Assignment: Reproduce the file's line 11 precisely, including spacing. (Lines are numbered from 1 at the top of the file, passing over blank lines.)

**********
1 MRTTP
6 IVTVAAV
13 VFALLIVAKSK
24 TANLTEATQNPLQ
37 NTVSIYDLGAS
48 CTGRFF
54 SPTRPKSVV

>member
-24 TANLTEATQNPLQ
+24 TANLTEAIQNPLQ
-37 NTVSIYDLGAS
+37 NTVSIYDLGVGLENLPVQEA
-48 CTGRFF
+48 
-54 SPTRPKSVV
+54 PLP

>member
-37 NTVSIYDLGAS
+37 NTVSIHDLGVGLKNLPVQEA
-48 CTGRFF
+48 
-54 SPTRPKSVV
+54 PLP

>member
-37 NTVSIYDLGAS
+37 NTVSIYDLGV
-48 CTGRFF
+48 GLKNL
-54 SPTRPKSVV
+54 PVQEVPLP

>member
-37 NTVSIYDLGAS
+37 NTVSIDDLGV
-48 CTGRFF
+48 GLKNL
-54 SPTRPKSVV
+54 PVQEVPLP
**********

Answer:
-37 NTVSIYDLGAS